"Now that you have purified yourselves by obeying the truth so that you have sincere love for your brothers, love one another deeply, from the heart" (1 Peter 1:22).
So far I've written some blog entries about topics like "Shocking" each other with our love and the need to have "Daily" relationships invested in helping each other become more like Christ. Hebrews 3:13 comes to mind: "exhort one another daily, lest any of you be hardened through the deceitfulness of sin."
A church where EACH one is devoted to "coming alongside" others everyday to help keep each other from being hardened by deceitful sin is almost non-existent. Where are the people who put Hebrews 3:13 into practice? Where are the people who live like they did in Acts 2:42, "daily with one accord"?
Why don't people live this way? We desperately need "sincere love" for one another. But let us love one another deeply, FROM THE HEART.
When we seek to follow God or keep his commands, we must do so by faith. If we want to "exhort one another daily", if we want to love one another, it must be by faith and from the heart. We cannot merely invent a principle to live by and then try to adhere to the principle. In this case, we cannot merely read Hebrews 3:13 and say to ourselves, "OK, now I'm going to start hanging out with people every day." It goes deeper than that.
The believers in Acts 2 sold their possessions, were together daily, committed themselves to one another and to following the apostles' teaching, etc. They LIVED Christianity. Most of them hadn't heard nearly as many teachings or "sermons" as most Christians today, but their lives were unquestionably committed to Christ and to one another. They were "cut to the heart" (Acts 2:37) by God's word and the way they lived was the overflow of their hearts (i.e. Matt 12:34).
We desperately need to be cut to the heart by God's Word. It is sharper than any two edged sword (Heb. 4:12) and it is supposed to go much deeper than our brains. We cannot merely increase in knowledge of what "the church" is supposed to be and then try to walk it out as best as we can.
Here's an analogy. If a neglectful dad reads in the Bible that his heart should be turned toward his children (Malachi 4:6), he may feel guilty and decide to start spending more time with his children. Maybe he will begin spending more money on his children, buying them gifts. But unless his heart actually turns, unless his love and compassion actually increases, his efforts alone will not produce everything that God wants in that relationship. In fact, his actions will be reluctant at times and incomplete, sometimes motivated by guilt and duty rather than love. But the dad who loves his children from the heart can't wait to be with them. He rushes home from work. He invests into their lives and longs to do so more and more. Hundreds of "little" things about him change, from subtle attitudes and facial expressions to large sacrifices of his time and energy.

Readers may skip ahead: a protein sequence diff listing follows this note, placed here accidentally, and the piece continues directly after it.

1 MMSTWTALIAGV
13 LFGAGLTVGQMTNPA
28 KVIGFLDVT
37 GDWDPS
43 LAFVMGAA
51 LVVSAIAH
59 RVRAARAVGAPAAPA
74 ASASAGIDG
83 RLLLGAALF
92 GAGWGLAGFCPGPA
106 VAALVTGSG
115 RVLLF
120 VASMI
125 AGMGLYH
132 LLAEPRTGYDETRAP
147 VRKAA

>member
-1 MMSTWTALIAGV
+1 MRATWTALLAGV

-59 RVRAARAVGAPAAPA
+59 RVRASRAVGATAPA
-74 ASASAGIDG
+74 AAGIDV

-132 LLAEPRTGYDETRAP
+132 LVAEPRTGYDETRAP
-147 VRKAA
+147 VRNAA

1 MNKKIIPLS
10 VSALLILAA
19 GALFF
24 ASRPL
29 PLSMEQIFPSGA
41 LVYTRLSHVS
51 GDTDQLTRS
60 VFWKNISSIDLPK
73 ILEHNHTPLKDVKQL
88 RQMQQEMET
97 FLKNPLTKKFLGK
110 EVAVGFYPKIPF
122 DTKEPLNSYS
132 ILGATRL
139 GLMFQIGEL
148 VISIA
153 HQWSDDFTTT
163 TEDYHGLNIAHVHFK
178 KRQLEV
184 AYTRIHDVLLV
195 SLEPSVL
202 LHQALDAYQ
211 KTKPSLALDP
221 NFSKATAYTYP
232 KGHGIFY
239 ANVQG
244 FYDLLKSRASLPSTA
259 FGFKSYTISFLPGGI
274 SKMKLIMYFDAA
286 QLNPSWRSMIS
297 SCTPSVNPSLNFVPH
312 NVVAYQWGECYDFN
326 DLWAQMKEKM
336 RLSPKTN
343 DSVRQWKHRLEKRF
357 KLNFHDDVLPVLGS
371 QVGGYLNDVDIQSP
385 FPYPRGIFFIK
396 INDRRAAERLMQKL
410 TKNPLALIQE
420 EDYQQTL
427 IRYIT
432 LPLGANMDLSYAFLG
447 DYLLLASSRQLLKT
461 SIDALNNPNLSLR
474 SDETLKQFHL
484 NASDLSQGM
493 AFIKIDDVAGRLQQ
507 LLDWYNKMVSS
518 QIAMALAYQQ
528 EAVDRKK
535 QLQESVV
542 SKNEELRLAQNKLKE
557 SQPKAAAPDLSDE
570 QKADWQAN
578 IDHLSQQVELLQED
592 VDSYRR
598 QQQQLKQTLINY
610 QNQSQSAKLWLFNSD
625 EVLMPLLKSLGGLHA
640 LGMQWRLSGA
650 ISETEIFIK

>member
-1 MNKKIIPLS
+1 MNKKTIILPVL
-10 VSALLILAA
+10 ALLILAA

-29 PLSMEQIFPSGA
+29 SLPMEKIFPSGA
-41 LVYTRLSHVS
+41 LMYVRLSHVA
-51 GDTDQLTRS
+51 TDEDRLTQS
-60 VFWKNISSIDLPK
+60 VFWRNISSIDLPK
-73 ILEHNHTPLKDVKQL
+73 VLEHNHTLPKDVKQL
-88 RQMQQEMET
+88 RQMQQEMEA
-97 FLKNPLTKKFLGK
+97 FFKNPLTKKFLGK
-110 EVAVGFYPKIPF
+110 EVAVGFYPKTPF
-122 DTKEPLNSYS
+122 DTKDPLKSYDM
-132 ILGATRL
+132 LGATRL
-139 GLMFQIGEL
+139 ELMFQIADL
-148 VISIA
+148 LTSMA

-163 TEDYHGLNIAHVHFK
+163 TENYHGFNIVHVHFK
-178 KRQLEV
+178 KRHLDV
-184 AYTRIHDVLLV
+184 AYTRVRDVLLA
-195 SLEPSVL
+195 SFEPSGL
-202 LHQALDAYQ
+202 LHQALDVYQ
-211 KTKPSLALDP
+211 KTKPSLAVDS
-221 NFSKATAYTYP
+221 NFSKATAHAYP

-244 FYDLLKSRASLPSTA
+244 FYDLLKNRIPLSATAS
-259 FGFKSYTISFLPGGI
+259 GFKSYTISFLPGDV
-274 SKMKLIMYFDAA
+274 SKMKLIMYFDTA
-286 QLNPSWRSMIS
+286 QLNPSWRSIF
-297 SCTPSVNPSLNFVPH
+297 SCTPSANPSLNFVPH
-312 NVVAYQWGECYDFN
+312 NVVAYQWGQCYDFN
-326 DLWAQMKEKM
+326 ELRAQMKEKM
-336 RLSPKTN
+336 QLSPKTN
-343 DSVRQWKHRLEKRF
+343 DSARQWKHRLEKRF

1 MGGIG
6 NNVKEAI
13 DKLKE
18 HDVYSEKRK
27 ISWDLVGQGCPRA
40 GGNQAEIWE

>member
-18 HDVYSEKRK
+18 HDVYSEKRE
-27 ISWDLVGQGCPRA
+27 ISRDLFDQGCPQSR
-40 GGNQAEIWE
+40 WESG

Applied toward the church, Christ's Body, we cannot be satisfied with an intellectual understanding. For example, we cannot merely read that we are supposed to need one another just like a hand needs a foot and that if one part suffers the rest suffers too (1 Cor. 12) and then change a few of our actions. Let's not merely "hang out" more with one another. Let's love one another deeply from the heart. If our hearts are for one another we will consider one another better than ourselves (Phil. 2). We will honor one another above ourselves (Rom. 12). We will labor to present each one mature in Christ (Col. 1:28). We will wrestle fervently in prayer for one another (Col. 4:12, Eph. 6:18).
"Get a new heart and a new spirit" (Ezekiel 18:31), not just some new actions. May our actions proceed out of a heart devoted to loving God and loving one another. God will do it; he who has promised is faithful. We, however, cannot be content with intellectual understanding. God will quickly put his word into our hearts if we will let him--this a promise of the new covenant. May God receive glory in his church!